5. Increasing the cost-effectiveness of research by better communication We should make a distinction between research that is aimed solely at increasing knowledge and that which aims at application. The most problematic aspects of the first, with the scientific journal as main stakeholder, are to avoid duplication, to guarantee quality and to exclude fraud. Therefore more attention has to be spent on the quality of review. It should be a paid part of the job of excellent scientists and include oral communication between the authors and reviewers in the review process.
Effectiveness of research to be used by government can be increased by a more intensive communication between government employees and scientists to achieve a better focus on the required knowledge and more effective knowledge implementation. On both sides people should be trained for this job. Part of the training should be to learn about the culture (including vocabulary), activities and topics of the organisation. By workshops and other meetings cooperation can grow and become fruitful. For support in implementing regulations the French government orders its
Nitrogen Workshop 2012
research organisations to write a thematic ‘Expertise Scientifique Collective’. Recently the study ‘Les flux d’azote liés aux élevages’ was finished, describing all aspects of N in livestock farming, including influences on environment. Relevant information and knowledge was brought together by a team of about 25 national and international experts and was integrated, reported and finally discussed with people from government and farmers unions. It provides a basis for formulating the 5th Action Plan as implementation of the Nitrate Directive and for optimisation of livestock farming.
‘Expertise Scientifique Collective’ has proven to be a very effective way of utilising knowledge and in identifying knowledge gaps and therefore this communication method is recommended to other governments.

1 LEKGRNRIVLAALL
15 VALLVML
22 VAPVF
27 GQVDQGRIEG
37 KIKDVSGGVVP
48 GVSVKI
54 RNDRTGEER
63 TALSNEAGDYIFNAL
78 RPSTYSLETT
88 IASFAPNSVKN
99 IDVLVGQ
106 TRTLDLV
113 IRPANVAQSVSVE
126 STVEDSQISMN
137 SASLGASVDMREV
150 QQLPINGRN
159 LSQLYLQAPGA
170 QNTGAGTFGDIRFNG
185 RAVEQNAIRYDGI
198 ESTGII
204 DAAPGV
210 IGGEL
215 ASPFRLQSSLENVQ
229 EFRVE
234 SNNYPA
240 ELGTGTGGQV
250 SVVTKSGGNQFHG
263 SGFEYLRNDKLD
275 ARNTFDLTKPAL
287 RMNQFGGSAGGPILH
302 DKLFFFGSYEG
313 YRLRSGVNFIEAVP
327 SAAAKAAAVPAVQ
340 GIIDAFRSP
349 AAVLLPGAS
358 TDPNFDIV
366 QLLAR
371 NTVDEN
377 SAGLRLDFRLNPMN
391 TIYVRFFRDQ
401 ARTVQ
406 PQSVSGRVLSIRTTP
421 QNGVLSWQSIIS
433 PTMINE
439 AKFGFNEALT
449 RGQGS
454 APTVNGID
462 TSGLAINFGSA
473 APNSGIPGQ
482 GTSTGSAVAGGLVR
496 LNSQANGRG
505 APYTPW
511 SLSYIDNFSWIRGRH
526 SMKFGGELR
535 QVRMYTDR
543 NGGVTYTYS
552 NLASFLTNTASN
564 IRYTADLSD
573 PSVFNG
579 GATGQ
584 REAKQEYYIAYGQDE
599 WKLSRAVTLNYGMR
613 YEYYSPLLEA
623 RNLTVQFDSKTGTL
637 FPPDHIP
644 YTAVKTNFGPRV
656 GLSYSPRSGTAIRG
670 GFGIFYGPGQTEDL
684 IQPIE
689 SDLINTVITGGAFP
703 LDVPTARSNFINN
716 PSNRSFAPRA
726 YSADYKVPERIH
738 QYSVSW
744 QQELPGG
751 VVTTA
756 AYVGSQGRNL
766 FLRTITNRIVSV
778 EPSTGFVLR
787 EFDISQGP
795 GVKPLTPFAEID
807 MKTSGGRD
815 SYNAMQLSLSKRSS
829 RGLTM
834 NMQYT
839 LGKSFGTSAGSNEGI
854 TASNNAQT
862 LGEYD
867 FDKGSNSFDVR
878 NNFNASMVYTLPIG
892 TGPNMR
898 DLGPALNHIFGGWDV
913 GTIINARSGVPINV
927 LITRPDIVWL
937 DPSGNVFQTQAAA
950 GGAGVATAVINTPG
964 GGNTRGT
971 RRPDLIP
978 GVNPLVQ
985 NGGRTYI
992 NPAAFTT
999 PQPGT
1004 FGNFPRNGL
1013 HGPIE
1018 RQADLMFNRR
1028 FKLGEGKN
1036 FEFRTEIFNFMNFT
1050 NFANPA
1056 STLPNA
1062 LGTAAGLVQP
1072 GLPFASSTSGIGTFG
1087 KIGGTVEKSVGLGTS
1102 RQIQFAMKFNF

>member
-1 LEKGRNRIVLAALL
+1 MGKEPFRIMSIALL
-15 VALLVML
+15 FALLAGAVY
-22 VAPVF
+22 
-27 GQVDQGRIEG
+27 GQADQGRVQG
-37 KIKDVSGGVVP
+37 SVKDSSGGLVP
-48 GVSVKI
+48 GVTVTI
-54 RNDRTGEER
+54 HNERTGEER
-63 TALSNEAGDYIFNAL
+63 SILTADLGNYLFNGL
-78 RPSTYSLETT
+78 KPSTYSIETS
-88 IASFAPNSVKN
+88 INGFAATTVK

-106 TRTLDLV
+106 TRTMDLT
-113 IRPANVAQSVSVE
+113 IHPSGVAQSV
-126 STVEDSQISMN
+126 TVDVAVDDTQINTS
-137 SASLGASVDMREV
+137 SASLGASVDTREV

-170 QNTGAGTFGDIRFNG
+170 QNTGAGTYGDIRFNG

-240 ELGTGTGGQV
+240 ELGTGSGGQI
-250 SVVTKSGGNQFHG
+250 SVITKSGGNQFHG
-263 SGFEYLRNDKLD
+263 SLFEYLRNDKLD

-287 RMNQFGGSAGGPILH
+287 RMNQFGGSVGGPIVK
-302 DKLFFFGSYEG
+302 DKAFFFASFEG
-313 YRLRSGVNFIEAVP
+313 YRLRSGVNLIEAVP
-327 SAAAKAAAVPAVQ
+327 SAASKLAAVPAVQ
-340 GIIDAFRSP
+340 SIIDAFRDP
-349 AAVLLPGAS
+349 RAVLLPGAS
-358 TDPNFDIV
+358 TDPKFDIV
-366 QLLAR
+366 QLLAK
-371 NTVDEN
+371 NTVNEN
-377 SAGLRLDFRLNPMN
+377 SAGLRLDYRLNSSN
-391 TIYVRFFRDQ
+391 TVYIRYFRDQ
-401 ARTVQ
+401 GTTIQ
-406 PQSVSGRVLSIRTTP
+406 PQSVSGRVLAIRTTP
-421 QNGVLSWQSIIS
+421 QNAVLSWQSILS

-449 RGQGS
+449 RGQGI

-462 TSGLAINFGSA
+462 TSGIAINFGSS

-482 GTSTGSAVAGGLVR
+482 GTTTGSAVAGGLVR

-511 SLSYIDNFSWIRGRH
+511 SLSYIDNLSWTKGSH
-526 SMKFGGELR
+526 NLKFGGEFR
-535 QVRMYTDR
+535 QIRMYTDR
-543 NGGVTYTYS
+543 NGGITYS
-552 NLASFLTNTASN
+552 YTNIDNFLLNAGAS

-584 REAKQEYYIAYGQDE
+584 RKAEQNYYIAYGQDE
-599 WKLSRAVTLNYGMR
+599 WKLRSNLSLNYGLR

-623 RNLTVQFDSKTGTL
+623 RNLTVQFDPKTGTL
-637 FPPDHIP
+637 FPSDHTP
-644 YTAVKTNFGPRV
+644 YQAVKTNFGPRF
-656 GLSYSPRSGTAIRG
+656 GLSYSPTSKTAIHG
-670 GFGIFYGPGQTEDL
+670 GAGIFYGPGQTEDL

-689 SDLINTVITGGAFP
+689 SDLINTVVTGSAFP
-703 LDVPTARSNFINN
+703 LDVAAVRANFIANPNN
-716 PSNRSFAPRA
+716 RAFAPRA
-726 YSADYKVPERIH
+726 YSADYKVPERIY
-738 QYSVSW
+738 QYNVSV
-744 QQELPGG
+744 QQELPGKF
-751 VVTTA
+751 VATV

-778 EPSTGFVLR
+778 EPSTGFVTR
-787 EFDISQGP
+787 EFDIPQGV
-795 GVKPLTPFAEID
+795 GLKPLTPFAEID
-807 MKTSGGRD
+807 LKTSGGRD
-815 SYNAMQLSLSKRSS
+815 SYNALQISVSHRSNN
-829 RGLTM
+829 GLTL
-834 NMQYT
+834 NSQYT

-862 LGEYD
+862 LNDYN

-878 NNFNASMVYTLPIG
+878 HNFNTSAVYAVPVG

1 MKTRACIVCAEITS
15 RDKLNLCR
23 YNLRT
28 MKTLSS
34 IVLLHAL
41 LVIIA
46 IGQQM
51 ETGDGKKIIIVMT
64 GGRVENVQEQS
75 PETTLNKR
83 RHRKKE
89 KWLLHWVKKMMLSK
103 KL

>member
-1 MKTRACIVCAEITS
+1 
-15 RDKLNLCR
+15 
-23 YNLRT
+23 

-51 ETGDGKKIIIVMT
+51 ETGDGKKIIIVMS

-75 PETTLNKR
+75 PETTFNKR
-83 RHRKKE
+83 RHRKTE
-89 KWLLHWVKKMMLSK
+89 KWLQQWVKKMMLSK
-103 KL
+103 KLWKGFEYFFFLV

For supplying farmers with adequate information we need production oriented scientists that are familiar with the farming system, including culture of farmers. These scientists are more or less the intermediaries between more specialized scientist and farmers and their advisors. We have to identify persons that have the ability to do that job, give them the time and opportunities to be a successful communicator and make clear to scientific society that success should not only be estimated by the numbers of produced papers or the citation index. Success should also be measured in terms of impact of the agricultural industry. Experimental and pilot farms play an important role in knowledge transfer, because they act as a platform where communication between science and farming practice is most effective. Since 2003 national networks of experimental farms and pilot farms were very successful brought into an European network in the INTERREG projects Green Dairy (2003-2007) and DAIRYMAN (2009-2013). These projects include visits of farmers, farm advisors and applied scientists to their colleagues in other countries, exchange of tools already regionally in use by farmers, cooperation in testing of innovations emerging from research and meetings with people from government and other stakeholders of the rural area to discuss developments. Such networks are also very useful for education and training. Therefore such a European network of experimental farms, pilot farms and agriculture related organisations (research and advisory institutes, industry, government, schools) should be made permanent.
6. Conclusions The functioning of agricultural systems has to be improved in a way that food production per unit area increases, because we expect that world population will grow while agricultural area declines.
Besides, the limited availability of energy, water and fertilizers requests a more efficient utilisation of these resources. So more knowledge is needed at a time when research budgets are being cut in most countries because of the economic crisis. As a consequence research output needs to be more effective, which means more exploitable output per unit of investment. This requires all stakeholders working more effectively together; and the starting point is improved communication.
In the course of time verbal conversation has been replaced by paper-based or electronic communication. Nowadays, most scientists don’t have personal contact with their stakeholders, and therefore they are not very familiar with their needs and capabilities of research output usage, what limits the effectiveness of their work. To improve effectiveness verbal conversation should be reintroduced in the communication process.